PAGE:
As an initial assessment of mechanisms associated with the neuroprotective effects of NRG-1, we examined NeuN immunoreactivity and TUNEL labeling in brains of DFP-exposed animals receiving vehicle versus NRG-1. NeuN is a neuronal marker and the loss of NeuN immunoreactivity is associated with neuronal damage following acute brain injuries, including brain trauma, stroke and exposure to DFP and soman (Sato et al., 2001; Unal-Cevik et al., 2004; Collombet et al., 2006; Kadriu et al., 2009; Li et al., 2011). Our findings showed that DFP reduced NeuN labeling in injured neurons, but treatment with NRG-1 rescued NeuN immunoreactivity. It has also been reported that DFP exposure in the presence of PB and AMN resulted in delayed neuronal apoptosis (Kim et al., 1999; Kadriu et al., 2009; Li et al., 2011). DFP-induced TUNEL labeling in neurons was completely blocked by NRG-1 pretreatment in a similar regional pattern as FJB labeling. An evolving hypothesis in the field is that oxidative stress mechanisms contribute to the toxic effects of acute intoxication by OP compounds, including DFP (Gupta et al., 2001; Soltaninejad and Abdollahi, 2009). Consistent with this possibility, we found that acute DFP intoxication in the presence of PB and AMN increased nitration of the ATPase beta subunit. As predicted by prior studies demonstrating that nitration of ATPase beta reduced its activity (Fujisawa et al., 2009; Haynes et al., 2010), we observed a concomitant decrease in ATPase activity. Pretreatment with NRG-1 blocked DFP-induced tyrosine nitration and maintained ATPase activity at control levels. Since the energy needs of neurons are mainly, if not exclusively, derived from oxidative phosphorylation, these findings have significant implications regarding the mechanism(s) by which acute OP intoxication causes delayed neuronal cell death. How NRG-1 protects against DFP-induced nitrative damage remains the subject for future investigations. However, collectively, these data indicate that NRG-1 prevents DFP-induced delayed neuronal damage by blocking apoptotic and oxidative stress mechanisms and these effects may be mechanistically linked. Both acute OP intoxication and ischemia are characterized by neuronal injury that is associated with common mechanisms and neuropathology (Lemercier et al., 1983; McLeod et al., 1984; McDonough et al., 1987; Petras, 1994; Deshpande et al., 2010). Thus, as observed in these studies of acute DFP intoxication, NRG-1 prevented delayed neuronal injury in rodent models of ischemic stroke and inhibited ischemia-induced apoptotic and oxidative stress mechanisms (Shyu et al., 2004; Xu et al., 2004; Xu et al., 2005; Guo et al., 2006; Li et al., 2007; Li et al., 2009).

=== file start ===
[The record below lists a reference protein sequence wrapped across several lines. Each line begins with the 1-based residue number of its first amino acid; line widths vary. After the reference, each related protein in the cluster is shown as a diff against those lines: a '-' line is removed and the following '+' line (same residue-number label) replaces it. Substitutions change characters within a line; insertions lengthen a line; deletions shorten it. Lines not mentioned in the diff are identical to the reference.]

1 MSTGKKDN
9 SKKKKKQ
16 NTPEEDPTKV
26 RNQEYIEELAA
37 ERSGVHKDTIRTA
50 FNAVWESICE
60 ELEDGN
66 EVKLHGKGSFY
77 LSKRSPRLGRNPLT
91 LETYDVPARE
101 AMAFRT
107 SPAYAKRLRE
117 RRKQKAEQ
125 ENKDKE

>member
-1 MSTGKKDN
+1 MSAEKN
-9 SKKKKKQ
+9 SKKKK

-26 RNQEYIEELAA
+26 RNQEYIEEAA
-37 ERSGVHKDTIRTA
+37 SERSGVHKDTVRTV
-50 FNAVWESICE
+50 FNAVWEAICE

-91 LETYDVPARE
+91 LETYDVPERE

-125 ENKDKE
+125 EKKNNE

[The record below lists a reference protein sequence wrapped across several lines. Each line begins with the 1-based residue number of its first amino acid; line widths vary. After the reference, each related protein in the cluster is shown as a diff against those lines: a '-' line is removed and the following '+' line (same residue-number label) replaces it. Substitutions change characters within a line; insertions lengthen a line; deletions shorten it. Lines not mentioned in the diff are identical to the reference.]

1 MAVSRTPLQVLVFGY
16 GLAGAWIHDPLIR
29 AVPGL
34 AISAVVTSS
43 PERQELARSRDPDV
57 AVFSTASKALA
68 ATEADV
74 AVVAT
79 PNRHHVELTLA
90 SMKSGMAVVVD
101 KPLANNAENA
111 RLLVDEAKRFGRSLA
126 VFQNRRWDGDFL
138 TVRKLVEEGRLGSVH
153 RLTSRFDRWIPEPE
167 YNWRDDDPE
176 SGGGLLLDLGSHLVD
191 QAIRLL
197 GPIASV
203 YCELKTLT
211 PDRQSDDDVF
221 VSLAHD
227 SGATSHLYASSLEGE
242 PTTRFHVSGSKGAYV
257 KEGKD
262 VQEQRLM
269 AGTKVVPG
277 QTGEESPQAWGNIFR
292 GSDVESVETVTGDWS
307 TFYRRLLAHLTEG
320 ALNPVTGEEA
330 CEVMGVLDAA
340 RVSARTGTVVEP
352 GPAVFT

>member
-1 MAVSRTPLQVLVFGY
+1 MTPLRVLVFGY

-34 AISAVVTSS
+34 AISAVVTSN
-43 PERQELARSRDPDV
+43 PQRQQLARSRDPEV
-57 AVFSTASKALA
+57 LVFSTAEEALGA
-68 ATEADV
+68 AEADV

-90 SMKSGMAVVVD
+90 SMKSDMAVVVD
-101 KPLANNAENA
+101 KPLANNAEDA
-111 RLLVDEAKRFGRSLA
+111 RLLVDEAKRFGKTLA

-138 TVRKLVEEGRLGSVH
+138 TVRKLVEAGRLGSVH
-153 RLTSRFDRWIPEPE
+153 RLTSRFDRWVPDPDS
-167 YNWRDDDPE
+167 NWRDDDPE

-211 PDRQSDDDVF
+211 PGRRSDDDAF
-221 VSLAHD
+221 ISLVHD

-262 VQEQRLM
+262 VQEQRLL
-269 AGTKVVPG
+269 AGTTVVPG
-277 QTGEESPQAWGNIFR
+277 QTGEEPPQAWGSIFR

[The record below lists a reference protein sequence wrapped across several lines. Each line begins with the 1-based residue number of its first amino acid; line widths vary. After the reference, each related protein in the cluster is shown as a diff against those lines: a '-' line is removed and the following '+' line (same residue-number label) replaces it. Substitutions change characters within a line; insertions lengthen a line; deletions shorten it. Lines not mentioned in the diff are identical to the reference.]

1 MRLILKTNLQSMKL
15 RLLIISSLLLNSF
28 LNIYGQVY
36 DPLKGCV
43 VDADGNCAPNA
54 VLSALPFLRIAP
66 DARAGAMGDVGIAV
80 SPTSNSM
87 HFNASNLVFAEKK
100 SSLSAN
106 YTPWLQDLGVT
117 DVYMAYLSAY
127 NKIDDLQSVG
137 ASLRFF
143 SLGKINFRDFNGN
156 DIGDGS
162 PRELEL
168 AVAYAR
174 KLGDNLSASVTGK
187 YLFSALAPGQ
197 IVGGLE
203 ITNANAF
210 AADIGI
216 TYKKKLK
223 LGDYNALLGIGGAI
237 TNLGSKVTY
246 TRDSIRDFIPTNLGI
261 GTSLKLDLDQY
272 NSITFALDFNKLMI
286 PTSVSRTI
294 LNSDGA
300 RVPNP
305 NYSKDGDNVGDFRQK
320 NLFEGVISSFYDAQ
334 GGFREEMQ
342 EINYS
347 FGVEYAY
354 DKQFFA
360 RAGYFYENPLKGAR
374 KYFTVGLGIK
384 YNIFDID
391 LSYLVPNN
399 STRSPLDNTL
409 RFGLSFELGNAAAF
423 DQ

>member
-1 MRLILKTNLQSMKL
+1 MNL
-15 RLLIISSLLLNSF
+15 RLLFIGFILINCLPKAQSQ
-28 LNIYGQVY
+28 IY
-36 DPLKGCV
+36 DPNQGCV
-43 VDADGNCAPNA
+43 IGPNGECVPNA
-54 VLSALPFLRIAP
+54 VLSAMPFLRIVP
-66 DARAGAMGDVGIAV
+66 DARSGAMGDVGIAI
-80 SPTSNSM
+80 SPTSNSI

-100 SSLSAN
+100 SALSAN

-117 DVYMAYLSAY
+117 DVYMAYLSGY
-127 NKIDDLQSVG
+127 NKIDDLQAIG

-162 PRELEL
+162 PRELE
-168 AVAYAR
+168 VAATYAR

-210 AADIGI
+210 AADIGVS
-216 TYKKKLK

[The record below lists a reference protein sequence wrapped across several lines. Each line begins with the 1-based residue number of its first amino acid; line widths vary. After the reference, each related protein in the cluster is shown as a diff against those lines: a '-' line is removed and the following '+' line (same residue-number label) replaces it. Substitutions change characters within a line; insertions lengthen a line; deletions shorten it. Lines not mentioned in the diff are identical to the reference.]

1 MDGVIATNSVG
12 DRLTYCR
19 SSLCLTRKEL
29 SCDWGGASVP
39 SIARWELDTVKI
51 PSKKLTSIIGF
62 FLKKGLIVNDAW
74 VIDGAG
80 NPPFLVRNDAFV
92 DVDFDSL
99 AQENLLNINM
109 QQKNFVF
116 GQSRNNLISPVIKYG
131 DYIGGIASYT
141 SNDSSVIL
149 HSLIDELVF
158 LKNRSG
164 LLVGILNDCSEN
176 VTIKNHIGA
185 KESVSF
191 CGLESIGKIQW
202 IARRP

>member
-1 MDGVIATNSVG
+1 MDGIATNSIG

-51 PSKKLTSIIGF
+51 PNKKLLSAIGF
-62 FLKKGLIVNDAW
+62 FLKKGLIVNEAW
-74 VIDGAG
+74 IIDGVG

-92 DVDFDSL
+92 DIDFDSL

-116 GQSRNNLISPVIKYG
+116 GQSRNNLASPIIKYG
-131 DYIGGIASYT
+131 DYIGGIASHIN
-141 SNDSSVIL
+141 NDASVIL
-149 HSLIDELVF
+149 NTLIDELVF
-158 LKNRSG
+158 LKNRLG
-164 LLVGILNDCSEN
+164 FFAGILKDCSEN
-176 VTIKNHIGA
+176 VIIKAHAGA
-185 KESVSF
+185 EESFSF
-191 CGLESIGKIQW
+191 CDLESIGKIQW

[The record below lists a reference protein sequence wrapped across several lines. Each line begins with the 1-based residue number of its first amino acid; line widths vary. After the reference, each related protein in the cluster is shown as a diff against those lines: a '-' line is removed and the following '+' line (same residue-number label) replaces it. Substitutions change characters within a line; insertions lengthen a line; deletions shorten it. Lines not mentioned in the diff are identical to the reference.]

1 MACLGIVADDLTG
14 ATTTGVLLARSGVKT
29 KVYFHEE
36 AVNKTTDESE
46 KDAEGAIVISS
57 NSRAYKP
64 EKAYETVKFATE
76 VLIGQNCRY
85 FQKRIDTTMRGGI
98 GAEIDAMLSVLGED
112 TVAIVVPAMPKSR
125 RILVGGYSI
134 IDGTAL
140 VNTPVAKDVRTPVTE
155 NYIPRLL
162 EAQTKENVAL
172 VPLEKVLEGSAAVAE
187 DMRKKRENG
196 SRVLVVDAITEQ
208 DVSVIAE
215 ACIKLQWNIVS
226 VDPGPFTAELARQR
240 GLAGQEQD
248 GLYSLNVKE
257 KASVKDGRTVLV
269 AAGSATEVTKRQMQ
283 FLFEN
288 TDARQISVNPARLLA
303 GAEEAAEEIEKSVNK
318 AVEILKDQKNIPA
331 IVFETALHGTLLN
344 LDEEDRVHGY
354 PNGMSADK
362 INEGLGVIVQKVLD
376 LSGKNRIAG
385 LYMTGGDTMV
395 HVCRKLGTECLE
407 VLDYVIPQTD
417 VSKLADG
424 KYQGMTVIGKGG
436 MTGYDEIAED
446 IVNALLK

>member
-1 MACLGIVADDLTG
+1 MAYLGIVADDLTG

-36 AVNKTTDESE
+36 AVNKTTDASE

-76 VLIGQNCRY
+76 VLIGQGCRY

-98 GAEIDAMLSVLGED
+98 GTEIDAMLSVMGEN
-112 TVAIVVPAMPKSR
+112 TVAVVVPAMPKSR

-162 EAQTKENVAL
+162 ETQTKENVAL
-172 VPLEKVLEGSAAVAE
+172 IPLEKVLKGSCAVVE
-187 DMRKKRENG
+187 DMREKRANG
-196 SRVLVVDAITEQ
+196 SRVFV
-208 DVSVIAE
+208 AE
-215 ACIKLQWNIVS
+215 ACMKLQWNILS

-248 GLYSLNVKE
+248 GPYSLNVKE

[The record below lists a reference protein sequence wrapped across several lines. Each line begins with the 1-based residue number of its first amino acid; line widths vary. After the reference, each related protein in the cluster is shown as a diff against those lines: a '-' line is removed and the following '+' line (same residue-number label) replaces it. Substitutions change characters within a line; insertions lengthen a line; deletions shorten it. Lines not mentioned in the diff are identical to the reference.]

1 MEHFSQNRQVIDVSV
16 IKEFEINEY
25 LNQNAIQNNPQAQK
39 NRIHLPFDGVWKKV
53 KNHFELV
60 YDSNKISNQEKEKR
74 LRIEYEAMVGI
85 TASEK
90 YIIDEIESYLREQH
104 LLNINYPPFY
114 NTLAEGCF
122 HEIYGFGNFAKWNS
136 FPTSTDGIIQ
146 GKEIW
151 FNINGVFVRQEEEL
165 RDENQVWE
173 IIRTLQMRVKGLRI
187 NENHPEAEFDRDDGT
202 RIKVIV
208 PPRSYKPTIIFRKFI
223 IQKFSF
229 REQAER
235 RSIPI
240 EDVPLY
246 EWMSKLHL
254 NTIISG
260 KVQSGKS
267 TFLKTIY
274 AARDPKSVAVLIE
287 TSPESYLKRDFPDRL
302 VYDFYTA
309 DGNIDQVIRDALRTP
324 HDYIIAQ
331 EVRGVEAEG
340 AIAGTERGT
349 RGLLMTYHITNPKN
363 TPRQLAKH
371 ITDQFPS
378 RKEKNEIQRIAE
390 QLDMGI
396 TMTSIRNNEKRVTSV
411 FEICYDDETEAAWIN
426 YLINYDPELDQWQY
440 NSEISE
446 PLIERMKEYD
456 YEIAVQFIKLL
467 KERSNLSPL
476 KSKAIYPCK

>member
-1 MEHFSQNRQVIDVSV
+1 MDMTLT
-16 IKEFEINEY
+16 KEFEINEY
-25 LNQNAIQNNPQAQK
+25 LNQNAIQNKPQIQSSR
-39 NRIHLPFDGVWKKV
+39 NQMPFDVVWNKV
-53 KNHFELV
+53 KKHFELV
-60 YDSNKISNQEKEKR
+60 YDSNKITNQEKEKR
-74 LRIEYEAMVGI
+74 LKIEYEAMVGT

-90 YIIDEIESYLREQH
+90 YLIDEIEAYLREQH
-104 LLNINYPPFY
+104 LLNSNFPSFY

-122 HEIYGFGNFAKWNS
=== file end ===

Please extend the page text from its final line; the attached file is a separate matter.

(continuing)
To determine whether the effects of NRG-1 were due to direct activation of the NRG-erbB signaling pathway in the brain, we first confirmed that NRG-1 reached the brain. Our pharmacokinetic studies demonstrated that exogenous NRG-EGF enters the brain after i.a. administration. Brain levels of NRG-EGF remain constant from 20 min to 4 h post-NRG-EGF injection. These findings are consistent with previous studies showing that NRG-1 crosses the BBB and blood spinal cord barrier in mice (Kastin et al., 2004; Carlsson et al., 2011; Kato et al., 2011; Rosler et al., 2011). While brain levels remained constant, NRG-EGF had a very short half-life in plasma, and was undetectable more than 20 min after administration. Interestingly, acute DFP intoxication did not result in higher NRG-1 levels in brain or alter the plasma profile of this compound. The time frame in which we observed entry of exogenous NGF into the brain is similar to that recently reported for radiolabeled full length NRG-1 (similar to NRG-GGF2) injected i.v. and i.p. into mice (Rosler et al., 2011), and an earlier study that employed radiolabeled NRG-1 EGF-like domain (NRG-EGF) (Kastin et al., 2004), although full length NRG-1 appears to be more stable over the long term. The short plasma half-life of NRG-EGF might reduce the likelihood of unwanted side effect in other tissues. The BBB permeability, persistence in brain tissues and short plasma half-life together suggest that NRG-1 could be a promising candidate for safe treatment of neuronal injury after nerve agent exposure and other acute CNS injuries.